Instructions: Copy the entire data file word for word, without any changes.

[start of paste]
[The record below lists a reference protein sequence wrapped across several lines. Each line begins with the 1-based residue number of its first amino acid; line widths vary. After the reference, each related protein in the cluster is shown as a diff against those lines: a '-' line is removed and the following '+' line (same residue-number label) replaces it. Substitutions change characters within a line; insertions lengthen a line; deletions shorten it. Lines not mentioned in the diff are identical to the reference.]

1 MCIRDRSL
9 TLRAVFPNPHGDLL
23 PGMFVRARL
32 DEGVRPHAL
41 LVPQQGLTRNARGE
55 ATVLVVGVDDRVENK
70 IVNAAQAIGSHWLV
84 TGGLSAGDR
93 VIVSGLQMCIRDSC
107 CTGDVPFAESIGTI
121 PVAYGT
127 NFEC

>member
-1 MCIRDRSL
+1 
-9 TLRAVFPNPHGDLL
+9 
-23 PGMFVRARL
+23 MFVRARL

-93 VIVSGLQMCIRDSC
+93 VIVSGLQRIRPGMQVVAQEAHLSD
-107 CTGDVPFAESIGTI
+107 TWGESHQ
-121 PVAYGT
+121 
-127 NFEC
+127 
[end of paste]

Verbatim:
[The record below lists a reference protein sequence wrapped across several lines. Each line begins with the 1-based residue number of its first amino acid; line widths vary. After the reference, each related protein in the cluster is shown as a diff against those lines: a '-' line is removed and the following '+' line (same residue-number label) replaces it. Substitutions change characters within a line; insertions lengthen a line; deletions shorten it. Lines not mentioned in the diff are identical to the reference.]

1 MCIRDRSL
9 TLRAVFPNPHGDLL
23 PGMFVRARL
32 DEGVRPHAL
41 LVPQQGLTRNARGE
55 ATVLVVGVDDRVENK
70 IVNAAQAIGSHWLV
84 TGGLSAGDR
93 VIVSGLQMCIRDSC
107 CTGDVPFAESIGTI
121 PVAYGT
127 NFEC

>member
-1 MCIRDRSL
+1 
-9 TLRAVFPNPHGDLL
+9 
-23 PGMFVRARL
+23 MFVRARL

-93 VIVSGLQMCIRDSC
+93 VIVSGLQRIRPGMQVVAQEAHLSD
-107 CTGDVPFAESIGTI
+107 TWGESHQ
-121 PVAYGT
+121 
-127 NFEC
+127 